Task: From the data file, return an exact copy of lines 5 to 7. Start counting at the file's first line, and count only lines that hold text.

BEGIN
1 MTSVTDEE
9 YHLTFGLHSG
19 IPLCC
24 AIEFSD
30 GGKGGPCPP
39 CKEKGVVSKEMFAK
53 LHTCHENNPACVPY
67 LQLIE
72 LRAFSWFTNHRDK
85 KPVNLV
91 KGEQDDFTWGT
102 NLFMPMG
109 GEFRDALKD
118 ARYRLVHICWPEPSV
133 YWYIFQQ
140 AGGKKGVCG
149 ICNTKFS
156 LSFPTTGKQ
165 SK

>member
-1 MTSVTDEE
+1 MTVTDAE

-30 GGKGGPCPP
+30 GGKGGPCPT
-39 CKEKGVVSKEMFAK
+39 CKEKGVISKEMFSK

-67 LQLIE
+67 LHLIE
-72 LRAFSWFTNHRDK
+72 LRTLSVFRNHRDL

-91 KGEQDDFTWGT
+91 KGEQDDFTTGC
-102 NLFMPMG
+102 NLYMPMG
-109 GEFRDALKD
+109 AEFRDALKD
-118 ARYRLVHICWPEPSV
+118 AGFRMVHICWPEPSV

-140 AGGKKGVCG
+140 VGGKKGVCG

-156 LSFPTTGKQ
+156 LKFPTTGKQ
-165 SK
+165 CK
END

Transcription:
30 GGKGGPCPP
39 CKEKGVVSKEMFAK
53 LHTCHENNPACVPY